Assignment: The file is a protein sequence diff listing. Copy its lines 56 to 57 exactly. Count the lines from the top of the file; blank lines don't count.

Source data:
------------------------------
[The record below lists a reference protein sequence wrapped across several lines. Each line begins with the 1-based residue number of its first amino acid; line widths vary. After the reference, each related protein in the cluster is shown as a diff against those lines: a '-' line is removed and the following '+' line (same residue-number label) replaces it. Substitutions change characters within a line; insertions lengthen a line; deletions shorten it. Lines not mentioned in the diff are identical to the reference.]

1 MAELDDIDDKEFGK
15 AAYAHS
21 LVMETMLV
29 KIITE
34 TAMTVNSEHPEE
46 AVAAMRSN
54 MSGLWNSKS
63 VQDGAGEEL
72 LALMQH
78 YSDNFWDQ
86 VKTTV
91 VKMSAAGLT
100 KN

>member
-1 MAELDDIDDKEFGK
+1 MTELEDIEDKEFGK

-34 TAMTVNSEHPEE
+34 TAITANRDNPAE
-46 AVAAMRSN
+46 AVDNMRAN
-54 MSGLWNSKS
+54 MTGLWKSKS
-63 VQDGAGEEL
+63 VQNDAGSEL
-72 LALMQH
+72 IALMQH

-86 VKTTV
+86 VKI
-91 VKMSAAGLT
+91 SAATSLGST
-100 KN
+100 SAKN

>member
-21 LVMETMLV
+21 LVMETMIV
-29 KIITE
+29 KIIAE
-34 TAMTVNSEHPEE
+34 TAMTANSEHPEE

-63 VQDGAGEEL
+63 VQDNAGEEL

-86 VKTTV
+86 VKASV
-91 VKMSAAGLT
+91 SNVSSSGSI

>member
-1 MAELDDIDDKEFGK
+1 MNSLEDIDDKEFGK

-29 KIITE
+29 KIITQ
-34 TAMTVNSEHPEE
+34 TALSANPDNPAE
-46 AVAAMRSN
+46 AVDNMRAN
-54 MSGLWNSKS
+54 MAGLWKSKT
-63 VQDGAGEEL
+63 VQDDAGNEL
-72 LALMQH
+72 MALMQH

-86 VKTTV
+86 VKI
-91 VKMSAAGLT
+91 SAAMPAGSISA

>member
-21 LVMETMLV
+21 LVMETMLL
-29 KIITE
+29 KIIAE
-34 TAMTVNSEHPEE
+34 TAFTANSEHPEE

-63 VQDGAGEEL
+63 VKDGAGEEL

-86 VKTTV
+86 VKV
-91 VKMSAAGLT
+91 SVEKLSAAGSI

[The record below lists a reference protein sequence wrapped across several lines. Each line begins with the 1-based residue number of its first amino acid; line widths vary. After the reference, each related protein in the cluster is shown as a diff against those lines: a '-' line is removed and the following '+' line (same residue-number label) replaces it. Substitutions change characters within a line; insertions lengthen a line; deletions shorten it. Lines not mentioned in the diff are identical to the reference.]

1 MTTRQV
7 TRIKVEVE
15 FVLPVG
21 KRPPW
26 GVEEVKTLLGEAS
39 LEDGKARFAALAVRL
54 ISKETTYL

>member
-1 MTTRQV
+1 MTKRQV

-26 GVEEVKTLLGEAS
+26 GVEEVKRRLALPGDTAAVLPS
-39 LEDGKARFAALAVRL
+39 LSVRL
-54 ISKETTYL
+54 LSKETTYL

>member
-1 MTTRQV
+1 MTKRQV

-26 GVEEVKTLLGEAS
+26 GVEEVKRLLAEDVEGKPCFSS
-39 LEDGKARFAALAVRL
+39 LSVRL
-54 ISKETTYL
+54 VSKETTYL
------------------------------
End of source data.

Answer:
-54 MSGLWNSKS
+54 MAGLWKSKT